Let us pray today that we too may have faith in God’s paternal care for us; let us pray also for our political leaders, that they remain faithful to, and uphold, the natural law. St Thomas faced death for defending the Faith and the nature of marriage. Let us pray for political leaders, that they may always have the courage to do what is right.

Let us also remember that yesterday was also the feast of the heroic bishop and martyr St John Fisher. Let us pray to him for our bishops, that they will have strength when the time of trial comes.

St John Fisher

Thoughts for June 14 from Fr Willie Doyle

I feel that I could go through fire and water to serve such a man as Napoleon, that no sacrifice he could ask would be too hard. What would the army think of me if Naploeon said “I want you to do so and so”, and I replied “But, your Majesty, I am very sensitive to cold, I want to have a sleep in the afternoon, to rest when I am tired, and I really could not do without plenty of good things to eat!” Would I not deserve to have my uniform torn from me and be driven from the army, not even allowed to serve in the ranks? How do I serve Jesus my King? What kind of service? Generous or making conditions? In easy things but not in hard ones? What have I done for Jesus? What am I doing for Jesus? What shall I do for Jesus?

COMMENT: What have I done for Jesus? What am I doing for Jesus? What shall I do for Jesus? It was regular reflection on these questions that shaped Fr Doyle’s will and strengthened him for the martyrdom of charity that he suffered. For Fr Doyle, Napoleon was a compelling figure. For us, 100 years on, perhaps it is a more contemporary military or political figure that attracts. How many people would go through fire and water for the current President of the United States? Or even for a sports star or a celebrity? Or for a political ideology or movement? But if we would happily serve such an “idol”, how much more willingly should we serve our Creator to Whom we owe everything? 

Fr Jean Nicolas Grou was a French Jesuit writer of the 18th century who suffered much after the suppression of the Society of Jesus. Here are some words of his on this theme, taken from his book Meditations on the Love of God.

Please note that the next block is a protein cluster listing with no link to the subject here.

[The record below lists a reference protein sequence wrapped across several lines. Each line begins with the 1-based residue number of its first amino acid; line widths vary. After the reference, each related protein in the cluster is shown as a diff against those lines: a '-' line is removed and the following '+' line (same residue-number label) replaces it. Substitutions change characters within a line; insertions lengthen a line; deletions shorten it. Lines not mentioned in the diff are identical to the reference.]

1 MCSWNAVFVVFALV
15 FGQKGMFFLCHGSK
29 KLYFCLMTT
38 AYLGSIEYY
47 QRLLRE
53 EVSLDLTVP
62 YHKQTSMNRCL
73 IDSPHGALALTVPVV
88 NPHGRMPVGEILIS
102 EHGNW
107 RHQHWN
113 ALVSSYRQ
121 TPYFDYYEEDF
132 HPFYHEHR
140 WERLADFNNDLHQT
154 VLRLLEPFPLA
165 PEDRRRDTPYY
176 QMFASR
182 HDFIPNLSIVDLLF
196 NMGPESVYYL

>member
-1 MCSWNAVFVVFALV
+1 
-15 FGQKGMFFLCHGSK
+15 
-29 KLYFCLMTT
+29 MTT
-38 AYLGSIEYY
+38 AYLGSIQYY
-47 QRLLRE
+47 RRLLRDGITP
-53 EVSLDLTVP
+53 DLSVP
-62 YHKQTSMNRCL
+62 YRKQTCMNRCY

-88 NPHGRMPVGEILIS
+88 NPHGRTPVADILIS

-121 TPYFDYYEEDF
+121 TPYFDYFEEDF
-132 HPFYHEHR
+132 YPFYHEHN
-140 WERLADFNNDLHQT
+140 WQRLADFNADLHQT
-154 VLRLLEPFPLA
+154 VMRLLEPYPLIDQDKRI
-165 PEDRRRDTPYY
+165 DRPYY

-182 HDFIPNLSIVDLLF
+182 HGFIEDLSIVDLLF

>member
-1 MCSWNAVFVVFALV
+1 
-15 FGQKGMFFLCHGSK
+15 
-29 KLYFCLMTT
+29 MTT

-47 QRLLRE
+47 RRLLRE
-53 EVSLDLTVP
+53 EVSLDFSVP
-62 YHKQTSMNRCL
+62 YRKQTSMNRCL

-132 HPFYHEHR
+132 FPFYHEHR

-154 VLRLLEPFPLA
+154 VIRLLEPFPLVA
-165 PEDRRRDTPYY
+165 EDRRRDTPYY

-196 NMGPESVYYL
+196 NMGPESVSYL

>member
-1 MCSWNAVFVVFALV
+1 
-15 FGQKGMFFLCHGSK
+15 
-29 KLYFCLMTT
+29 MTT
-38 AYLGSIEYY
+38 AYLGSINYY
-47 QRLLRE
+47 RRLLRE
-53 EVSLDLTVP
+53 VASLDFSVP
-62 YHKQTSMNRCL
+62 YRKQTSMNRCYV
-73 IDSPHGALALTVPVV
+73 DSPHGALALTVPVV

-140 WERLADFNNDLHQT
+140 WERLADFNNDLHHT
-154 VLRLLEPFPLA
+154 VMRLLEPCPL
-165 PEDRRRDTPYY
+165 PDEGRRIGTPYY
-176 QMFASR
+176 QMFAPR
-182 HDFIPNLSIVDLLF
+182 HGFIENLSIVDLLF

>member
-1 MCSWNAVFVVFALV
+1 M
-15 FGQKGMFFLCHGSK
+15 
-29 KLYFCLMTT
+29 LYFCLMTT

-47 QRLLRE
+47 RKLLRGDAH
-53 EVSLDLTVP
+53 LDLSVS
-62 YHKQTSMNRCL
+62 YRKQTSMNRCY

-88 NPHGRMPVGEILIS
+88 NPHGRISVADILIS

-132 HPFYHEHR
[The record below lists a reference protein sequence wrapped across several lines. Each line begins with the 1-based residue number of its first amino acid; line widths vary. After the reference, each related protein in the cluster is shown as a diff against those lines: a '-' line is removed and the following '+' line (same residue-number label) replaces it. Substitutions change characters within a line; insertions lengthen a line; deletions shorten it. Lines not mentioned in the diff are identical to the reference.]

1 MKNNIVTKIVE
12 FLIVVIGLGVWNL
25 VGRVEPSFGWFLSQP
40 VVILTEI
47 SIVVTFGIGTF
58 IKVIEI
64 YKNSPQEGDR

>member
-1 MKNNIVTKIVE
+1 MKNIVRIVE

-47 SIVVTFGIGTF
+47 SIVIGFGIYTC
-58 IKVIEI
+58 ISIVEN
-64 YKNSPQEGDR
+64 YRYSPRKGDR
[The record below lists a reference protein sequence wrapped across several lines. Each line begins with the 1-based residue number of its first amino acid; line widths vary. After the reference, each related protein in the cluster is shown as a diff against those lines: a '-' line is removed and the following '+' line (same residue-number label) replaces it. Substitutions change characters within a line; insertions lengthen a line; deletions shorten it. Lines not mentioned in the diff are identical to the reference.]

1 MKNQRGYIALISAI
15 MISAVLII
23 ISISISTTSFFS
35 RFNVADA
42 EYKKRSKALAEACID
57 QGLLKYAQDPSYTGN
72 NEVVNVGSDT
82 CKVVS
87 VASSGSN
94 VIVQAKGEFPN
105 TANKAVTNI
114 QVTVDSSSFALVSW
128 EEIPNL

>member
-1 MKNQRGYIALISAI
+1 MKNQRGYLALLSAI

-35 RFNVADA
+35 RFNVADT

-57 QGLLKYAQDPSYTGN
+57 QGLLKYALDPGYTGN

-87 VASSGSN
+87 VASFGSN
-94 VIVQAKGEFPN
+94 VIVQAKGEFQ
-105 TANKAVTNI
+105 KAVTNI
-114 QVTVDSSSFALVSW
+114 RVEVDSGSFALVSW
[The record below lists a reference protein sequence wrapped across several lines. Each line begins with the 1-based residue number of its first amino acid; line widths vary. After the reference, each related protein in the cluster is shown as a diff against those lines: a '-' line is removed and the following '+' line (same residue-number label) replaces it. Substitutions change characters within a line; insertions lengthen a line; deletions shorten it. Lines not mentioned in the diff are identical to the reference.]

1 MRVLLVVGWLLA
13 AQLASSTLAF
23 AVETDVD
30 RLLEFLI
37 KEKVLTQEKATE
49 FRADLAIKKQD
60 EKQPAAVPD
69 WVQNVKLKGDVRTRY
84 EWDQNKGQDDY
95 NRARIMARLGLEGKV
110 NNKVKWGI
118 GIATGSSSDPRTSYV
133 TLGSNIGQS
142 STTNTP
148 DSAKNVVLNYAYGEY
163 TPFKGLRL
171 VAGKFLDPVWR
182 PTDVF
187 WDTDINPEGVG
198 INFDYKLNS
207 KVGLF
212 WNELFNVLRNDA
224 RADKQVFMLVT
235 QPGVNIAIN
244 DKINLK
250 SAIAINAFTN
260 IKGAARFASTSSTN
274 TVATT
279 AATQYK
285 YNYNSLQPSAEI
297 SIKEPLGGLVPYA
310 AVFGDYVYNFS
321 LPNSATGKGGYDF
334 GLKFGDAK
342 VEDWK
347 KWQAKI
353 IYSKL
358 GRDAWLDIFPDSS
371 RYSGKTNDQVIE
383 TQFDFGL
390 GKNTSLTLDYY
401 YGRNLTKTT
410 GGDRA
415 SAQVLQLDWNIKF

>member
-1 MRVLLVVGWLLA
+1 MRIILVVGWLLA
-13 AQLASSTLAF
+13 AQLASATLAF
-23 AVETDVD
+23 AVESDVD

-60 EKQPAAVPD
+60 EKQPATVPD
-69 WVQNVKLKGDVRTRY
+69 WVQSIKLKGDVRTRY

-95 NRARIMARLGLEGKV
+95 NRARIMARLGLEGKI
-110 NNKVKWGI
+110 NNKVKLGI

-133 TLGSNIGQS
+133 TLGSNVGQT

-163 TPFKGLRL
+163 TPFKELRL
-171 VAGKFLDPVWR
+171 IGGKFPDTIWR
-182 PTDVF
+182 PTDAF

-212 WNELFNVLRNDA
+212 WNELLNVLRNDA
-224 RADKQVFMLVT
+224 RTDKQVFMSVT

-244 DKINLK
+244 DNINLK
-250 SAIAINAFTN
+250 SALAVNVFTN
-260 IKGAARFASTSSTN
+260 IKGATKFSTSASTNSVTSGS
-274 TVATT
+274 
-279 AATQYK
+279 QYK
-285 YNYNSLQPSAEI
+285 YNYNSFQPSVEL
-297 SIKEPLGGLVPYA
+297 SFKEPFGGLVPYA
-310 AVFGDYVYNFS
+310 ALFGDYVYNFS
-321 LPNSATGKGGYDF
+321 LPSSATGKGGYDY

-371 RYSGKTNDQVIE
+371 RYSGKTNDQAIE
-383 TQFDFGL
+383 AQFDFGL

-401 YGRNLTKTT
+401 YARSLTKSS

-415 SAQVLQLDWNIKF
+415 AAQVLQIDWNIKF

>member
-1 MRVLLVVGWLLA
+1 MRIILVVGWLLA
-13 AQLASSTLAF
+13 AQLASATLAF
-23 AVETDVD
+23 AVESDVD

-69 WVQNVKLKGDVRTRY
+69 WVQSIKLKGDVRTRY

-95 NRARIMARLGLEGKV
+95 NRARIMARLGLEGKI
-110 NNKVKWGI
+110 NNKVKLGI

Thou shalt love. What kind of love? With the love of preference to all other objects whatever, and to thine own self; thy love for God shall surpass, if it can, all other affection, in that same degree that the Object of it surpasses all else; thou shalt be ready, if occasion requires, to sacrifice all to Him, even thine own life, rather than to offend Him; thou shalt fear to displease Him beyond and before all else; and thou shalt consider the smallest sin as an evil infinitely greater than all other evils of any other kind; thou shalt put the advantage of pleasing Him before any other advantage of what value soever; and shalt be more jealous of His friendship than that of the greatest and dearest on earth. Not His will merely, but His good pleasure shall be thy law, rule and standard; thou shalt trample underfoot all human respect, thou shalt despise all promises, all threats and overcome all obstacles to follow it…Thou shalt wish and desire that every creature may render to Him all the glory that is due to Him and which He expects from them; thou shalt be zealous for His honour, and procure and further it by every means in thy power, at the least by thy wishes and thy prayers desiring ardently that all men may know, adore, love and obey Him; thou shalt be grieved in the depths of thy heart at the sight of the crimes which deluge the world; and thy zeal shall equal that of David who said “Fainting hath laid hold of me, because of the wicked that forsake thy law”. (Psalm 119: 53)